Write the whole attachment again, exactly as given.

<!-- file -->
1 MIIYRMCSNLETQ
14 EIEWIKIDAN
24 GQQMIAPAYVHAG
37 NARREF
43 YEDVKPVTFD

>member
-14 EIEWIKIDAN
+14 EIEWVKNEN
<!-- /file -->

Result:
1 MIIYRMCSNLETQ
14 EIEWIKIDAN
24 GQQMIAPAYVHAG
37 NARREF
43 YEDVKPVTFD

>member
-14 EIEWIKIDAN
+14 EIEWVKNEN